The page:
When to Add Content Marketing to Your Marketing Plan

As you’re learning about content marketing and its many uses for your business, chances are, you’re wondering when you should start adding it into your marketing plan. Do you need to jump on it immediately? Do you need to wait until your product is established in the market? If you already have a product and it’s fairly established, do you even need to bother?

In general, the best time to start adding content marketing into the mix is when you can. Content marketing is a must-do, not a “would be nice to do”—especially if you’re looking to grow the amount of sales and leads that are coming from your website. As soon as you have a product and a good idea of who your customers are, you can start with your content marketing. What should your strategy consist of? Well, we have some great guides to get you started:

But, in general, all you need to know to get started is that content marketing is about getting useful information in the hands of your customers. That’s it. It doesn’t matter if you do that via video or blog posts or slideshows, as long as what you’re sharing is high-quality and actually of use to your customers or potential customers.

Of course, there are specific things you can try in different stages of your business, to get the most from your content marketing strategy. Below, I’ve outlined three stages with tips for each:

Content marketing during your prelaunch phase:

If you’re in the final stages of developing your product and it has not been released yet, you might not see the point in content marketing. After all, you don’t have anything to sell yet.

On the other hand, if you start your content marketing efforts now, you’ll learn valuable things about your potential customers. You’ll also start to build an audience so that once you do launch, it’s not to crickets.

What you can do during this stage:

  • Set up your company’s blog, even if you don’t have your product for sale yet. You can create a simple landing page or about page to let potential customers learn more about what you’ll have for sale, but set up the blog and start posting to it ASAP.
  • Experiment with different types of content. Not just the format (infographics vs. video vs. short blog posts vs. long blog posts), but the type of post, too. This is a great time to experiment and mix it up with tutorials, thought leadership articles, or inspiration, and see what works for you.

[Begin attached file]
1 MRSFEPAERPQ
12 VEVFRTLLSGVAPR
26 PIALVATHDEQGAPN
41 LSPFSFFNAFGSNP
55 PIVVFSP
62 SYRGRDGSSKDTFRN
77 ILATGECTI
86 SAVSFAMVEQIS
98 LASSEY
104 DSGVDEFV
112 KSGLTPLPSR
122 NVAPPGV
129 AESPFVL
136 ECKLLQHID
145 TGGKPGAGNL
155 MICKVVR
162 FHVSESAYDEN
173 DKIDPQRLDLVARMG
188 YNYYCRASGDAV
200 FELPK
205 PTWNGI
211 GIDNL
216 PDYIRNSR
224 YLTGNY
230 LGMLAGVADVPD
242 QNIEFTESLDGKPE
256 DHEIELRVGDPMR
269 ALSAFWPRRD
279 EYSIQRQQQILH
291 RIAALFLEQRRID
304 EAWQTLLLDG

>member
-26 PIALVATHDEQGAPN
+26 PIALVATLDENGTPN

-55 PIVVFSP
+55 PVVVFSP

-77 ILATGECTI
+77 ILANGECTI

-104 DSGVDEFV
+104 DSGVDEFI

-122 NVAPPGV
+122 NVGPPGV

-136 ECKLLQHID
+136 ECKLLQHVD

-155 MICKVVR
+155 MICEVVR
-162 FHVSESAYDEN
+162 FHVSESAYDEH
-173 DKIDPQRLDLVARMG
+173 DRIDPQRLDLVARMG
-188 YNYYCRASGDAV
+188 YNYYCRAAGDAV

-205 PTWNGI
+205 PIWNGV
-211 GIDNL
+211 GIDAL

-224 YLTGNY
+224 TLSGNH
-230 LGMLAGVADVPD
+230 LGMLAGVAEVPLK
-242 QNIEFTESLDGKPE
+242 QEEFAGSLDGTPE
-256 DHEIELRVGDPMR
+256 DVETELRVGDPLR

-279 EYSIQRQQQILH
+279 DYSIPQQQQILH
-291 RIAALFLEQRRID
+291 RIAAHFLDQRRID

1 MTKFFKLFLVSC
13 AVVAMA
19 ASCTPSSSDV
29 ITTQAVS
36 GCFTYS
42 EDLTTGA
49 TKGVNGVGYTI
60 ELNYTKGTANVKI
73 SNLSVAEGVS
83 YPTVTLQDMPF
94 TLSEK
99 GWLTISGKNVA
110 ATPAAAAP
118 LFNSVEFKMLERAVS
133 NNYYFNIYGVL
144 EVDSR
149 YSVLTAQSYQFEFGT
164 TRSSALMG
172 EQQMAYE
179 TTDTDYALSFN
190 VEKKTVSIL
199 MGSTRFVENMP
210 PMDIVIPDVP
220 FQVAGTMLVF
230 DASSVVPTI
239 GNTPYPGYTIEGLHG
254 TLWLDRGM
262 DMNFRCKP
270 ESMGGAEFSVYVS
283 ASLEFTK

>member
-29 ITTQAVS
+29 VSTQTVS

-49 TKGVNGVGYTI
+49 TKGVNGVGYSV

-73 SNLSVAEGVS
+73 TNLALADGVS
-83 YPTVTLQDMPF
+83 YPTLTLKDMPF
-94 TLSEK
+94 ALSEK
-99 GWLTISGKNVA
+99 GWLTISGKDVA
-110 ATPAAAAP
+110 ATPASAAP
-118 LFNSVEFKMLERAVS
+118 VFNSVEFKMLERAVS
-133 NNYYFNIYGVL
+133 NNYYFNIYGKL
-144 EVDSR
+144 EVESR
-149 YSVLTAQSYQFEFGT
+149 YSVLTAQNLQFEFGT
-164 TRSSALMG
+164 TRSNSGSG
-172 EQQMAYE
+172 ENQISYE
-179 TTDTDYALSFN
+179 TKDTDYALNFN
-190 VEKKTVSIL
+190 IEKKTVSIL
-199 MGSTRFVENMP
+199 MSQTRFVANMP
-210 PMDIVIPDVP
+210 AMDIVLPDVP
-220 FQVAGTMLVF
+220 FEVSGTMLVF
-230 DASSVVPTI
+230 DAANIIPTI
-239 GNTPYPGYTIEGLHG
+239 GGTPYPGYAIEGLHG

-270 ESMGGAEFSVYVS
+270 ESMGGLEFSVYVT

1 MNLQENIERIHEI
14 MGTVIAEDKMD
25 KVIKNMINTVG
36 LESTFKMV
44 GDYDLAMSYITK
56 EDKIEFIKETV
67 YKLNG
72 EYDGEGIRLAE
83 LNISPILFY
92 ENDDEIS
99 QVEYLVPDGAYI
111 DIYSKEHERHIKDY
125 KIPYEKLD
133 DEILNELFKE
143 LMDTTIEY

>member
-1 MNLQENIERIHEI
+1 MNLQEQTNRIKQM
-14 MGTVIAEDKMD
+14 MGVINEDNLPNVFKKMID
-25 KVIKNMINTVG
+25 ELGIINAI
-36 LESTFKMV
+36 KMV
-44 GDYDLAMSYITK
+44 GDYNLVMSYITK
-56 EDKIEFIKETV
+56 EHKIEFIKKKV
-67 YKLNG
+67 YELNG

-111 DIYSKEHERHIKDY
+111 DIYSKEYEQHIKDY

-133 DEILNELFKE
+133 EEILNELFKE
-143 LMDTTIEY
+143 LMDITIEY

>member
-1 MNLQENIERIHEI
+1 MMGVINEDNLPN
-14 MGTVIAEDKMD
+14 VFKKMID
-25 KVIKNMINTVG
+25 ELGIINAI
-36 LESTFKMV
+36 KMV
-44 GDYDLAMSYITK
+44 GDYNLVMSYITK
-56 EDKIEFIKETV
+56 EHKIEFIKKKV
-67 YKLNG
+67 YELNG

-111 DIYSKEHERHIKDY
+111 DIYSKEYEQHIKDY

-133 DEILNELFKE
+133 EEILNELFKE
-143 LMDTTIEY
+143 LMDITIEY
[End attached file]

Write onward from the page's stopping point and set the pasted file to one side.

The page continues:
• Make sure to track your results—more on that below.

What to track: The performance of the articles or content that you post. You can measure this in social shares, conversions to email list subscribers, or just visits to the page. Looking at this right now will give you an idea of what issues are the most pressing for your potential customers, which can give you insights into product features that should be tweaked or added, and ideas for the best ways to market your product. At this stage, you can use your content marketing to hone both your product and your marketing strategy, getting you closer to product-market fit.

Content marketing during your launch phase:

At this point, your product has launched and you do have something to sell. You’re also trying to make a big splash, since your product or business has probably just debuted in the last six months or so.

What you can do during this stage:

  • Put anything you learned during the prelaunch stage to use. If you got more traction from videos than text posts, post more videos during text posts during this stage, and keep tracking your results.
  • Go the extra mile. This list of 10 things you can do after you publish has some great ideas—try at least one item off the list with everything you publish during the launch stage.
  • Make sure you’re creating and implementing a social media strategy to go with your content marketing strategy. More on that here.

What to track: Now that you have something to sell, you should be tracking conversion rates and see if there’s a relationship between specific content pieces or types of content and people converting to customers. It’s still a good idea to look at email conversion rates, too, as people who turn into email subscribers are typically more likely to become customers further on down the line.

Content marketing when you’re established:

You’ve got something to sell and you’re not the new kid on the block anymore. How does that change your content marketing?

What you can do during this stage:

  • Start repurposing content. Once your business is moving along, it’s about leveraging your efforts and making sure they’re scalable, and repurposing content is a great way to do that. Here’s a list of repurposing strategies you can try.
  • Experiment with sponsored content. Sponsored content is when you advertise on another site with content that you’ve written or co-created with the site’s team. Now that you’ve got an established product and an idea of what your customers are interested in, it’s an ideal time to give it a try. To learn more about sponsored content, read this article.
  • Experiment with paid content distribution. Paid content distribution is a different animal than sponsored content, though they might sound similar. Paid content distribution is advertising your content on other sites, which then leads visitors back to your site. For more on how it works and how you can use it, head here.

What to track: At this stage, you’re continuing to track everything you’ve tracked up to this point. Keep reevaluating your content to see which pieces lead to more subscribers and buyers, and honing your content strategy as you move along.